All classes contain students of mixed ability levels. However, performance in an end-of-year examination is more dependent on how hard a student is willing to work than on any measure of innate ability. Student learning correlates much more with “grit” than with talent. In other words, the more hours you study, the higher your grades will be.
In this article, I’m giving you my observations from a teacher’s perspective of what students in the top 20% (in terms of grades) tend to do.
1. They don’t play games on their iPad
Students with low scores tend to resort to picking up their iPads at every spare moment. iPad addiction is a typical sign that a student doesn’t spend any of their free moments reading or thinking. Successful students don’t usually have games on their iPad. If they do have games, they’ll be the more intellectually-stimulating ones such as Scrabble or quiz apps: you certainly won’t find an A-grade student frantically thumbing their iPad screen to Flappy Bird or Crossy Road between lessons.
2. They read the textbook at home, highlighting and annotating as they go
When I ask a class of students to open their textbooks to a certain page, four things happen:
- The most successful students open their books to those pages, which are already highlighted and annotated with key vocabulary circled and translated/explained in the margins (see picture above);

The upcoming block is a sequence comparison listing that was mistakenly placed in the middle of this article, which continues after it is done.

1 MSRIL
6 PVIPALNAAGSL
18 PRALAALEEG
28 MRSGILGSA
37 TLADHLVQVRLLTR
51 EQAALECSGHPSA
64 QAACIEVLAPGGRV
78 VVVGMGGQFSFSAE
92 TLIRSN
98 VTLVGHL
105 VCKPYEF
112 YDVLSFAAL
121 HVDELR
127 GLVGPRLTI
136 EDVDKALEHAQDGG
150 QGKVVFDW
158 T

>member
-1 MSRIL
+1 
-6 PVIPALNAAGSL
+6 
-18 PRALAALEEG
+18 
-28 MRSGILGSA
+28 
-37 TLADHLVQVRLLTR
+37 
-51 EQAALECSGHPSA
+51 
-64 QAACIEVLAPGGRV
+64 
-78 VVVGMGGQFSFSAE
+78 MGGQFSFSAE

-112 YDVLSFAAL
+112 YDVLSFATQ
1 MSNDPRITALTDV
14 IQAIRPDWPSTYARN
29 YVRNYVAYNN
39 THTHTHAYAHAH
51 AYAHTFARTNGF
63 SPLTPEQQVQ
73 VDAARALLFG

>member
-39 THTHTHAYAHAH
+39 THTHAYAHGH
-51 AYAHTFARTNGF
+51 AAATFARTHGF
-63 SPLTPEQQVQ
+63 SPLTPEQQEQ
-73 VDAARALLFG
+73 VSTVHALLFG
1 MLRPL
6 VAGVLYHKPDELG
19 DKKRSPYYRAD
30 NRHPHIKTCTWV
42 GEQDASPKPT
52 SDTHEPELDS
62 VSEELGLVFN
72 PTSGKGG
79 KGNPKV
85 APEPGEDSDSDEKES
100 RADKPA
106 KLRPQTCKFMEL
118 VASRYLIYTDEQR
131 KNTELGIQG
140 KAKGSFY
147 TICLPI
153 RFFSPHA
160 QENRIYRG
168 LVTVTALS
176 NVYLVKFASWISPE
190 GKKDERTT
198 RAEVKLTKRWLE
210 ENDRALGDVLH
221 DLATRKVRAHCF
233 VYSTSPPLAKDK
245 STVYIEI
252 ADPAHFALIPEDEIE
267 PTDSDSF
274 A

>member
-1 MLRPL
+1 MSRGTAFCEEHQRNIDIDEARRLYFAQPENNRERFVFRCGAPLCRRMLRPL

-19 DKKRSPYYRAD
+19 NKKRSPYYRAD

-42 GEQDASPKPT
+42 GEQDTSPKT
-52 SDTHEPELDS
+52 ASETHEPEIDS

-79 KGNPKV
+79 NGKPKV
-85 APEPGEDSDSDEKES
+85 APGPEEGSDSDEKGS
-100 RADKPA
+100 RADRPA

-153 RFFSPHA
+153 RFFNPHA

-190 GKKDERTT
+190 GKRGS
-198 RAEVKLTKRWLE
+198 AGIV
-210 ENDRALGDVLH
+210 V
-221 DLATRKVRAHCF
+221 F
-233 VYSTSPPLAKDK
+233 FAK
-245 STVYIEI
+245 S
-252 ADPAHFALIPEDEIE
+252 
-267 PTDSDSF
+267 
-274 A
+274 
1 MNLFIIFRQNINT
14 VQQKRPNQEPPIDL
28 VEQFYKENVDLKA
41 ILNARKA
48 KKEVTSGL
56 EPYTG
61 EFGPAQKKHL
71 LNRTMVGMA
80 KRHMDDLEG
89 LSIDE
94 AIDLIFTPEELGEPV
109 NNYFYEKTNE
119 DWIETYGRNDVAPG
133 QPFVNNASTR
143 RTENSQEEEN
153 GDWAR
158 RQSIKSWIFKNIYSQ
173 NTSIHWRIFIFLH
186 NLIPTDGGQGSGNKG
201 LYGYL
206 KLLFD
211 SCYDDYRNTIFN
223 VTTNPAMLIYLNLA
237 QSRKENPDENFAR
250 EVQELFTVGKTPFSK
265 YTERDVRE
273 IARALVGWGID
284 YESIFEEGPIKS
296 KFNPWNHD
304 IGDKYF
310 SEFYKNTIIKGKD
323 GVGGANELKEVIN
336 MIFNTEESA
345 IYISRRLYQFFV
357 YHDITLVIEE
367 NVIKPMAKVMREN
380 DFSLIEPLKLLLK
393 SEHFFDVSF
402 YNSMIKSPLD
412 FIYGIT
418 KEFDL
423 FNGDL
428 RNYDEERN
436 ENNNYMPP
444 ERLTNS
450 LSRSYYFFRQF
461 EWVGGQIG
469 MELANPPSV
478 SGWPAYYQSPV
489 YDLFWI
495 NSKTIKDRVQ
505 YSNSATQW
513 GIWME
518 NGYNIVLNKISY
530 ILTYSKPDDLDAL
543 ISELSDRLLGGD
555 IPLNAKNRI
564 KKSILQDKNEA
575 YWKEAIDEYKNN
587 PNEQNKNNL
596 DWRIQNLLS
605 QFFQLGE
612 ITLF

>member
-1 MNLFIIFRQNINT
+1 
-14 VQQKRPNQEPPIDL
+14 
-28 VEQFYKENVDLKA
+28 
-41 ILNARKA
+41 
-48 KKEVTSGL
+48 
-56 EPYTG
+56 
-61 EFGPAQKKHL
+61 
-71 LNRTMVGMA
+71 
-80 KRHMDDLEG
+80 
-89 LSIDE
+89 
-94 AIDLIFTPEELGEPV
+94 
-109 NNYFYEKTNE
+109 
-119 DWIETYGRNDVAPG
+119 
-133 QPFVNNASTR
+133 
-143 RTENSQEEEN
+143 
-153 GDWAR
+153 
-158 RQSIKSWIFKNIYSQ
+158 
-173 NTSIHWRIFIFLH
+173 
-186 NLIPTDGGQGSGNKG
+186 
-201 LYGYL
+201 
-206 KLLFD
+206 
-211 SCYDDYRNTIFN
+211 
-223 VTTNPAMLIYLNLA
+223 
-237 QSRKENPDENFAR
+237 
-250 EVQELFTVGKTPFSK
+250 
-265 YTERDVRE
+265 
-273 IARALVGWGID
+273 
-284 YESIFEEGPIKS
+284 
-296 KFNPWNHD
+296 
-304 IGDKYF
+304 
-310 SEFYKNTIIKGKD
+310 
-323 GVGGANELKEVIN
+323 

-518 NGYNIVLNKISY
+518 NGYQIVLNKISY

- The mid-range students open their textbooks, which look brand new;
- The least successful students do nothing because they weren’t listening;
- The remainder (if any) didn’t bring their book to school.
Reading the textbook before class does two things. First, it helps you to understand the lesson much better. It’s much more effective to read the textbook at home then ask questions in class than to learn the textbook in class then ask those questions at home. Second, a textbook that’s highlighted and annotated looks very impressive. Your teacher and classmates will be impressed.
3. They write neatly and colour-code their notes
Successful students use large, A4 notebooks. They write the date, title, and subheadings in the same places with the same colour pen. They don’t cram too much writing on one page, and they organise their notes heavily using subheadings.
An interesting study found that students who reviewed their own notes outperformed students who reviewed notes given to them by their lecturer.
4. They have a designated homework diary (or an app)
Successful students always remember to do their homework. They record their homework tasks in their diaries with due dates. Reminders for iOS does this job excellently.
5. They do all their homework on time
Even if the teacher forgets to ask to see students’ homework, the most successful students will actively hand it to their teacher because they’re proud of the work they’ve done.
Even if there’s no homework set, they’ll still spend time reading the textbook (or another relevant book) or watching YouTube videos to supplement their understand of what’s been taught. The most successful students are self-motivated.
6. They pay most attention to their teacher during the lesson
From experience, students who chat to each other too much tend to get low grades at the end of the year. They miss crucial instructions, homework, questions and information being delivered by the teacher. While it’s important to be sociable, the most successful students always pay more attention to their teacher than to their classmates.
“Students who reviewed their own notes outperformed students who reviewed notes given to them by their lecturer.”